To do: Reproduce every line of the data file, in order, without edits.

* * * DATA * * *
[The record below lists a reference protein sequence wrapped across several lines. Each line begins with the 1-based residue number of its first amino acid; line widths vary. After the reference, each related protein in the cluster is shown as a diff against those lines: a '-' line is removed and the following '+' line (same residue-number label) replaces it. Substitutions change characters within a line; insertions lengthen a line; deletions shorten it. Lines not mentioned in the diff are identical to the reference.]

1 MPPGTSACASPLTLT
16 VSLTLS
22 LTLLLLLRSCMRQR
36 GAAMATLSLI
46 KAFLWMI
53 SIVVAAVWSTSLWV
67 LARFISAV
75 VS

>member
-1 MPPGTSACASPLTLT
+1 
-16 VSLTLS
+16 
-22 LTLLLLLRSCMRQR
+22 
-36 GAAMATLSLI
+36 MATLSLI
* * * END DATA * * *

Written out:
[The record below lists a reference protein sequence wrapped across several lines. Each line begins with the 1-based residue number of its first amino acid; line widths vary. After the reference, each related protein in the cluster is shown as a diff against those lines: a '-' line is removed and the following '+' line (same residue-number label) replaces it. Substitutions change characters within a line; insertions lengthen a line; deletions shorten it. Lines not mentioned in the diff are identical to the reference.]

1 MPPGTSACASPLTLT
16 VSLTLS
22 LTLLLLLRSCMRQR
36 GAAMATLSLI
46 KAFLWMI
53 SIVVAAVWSTSLWV
67 LARFISAV
75 VS

>member
-1 MPPGTSACASPLTLT
+1 
-16 VSLTLS
+16 
-22 LTLLLLLRSCMRQR
+22 
-36 GAAMATLSLI
+36 MATLSLI